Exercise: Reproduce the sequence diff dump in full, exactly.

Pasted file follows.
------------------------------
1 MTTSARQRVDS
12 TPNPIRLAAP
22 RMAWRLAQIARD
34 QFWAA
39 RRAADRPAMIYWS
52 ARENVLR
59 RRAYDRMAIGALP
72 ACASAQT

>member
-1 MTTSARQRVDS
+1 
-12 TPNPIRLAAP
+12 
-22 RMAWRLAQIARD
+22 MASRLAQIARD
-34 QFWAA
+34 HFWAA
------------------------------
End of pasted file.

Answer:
1 MTTSARQRVDS
12 TPNPIRLAAP
22 RMAWRLAQIARD
34 QFWAA
39 RRAADRPAMIYWS
52 ARENVLR
59 RRAYDRMAIGALP
72 ACASAQT

>member
-1 MTTSARQRVDS
+1 
-12 TPNPIRLAAP
+12 
-22 RMAWRLAQIARD
+22 MASRLAQIARD
-34 QFWAA
+34 HFWAA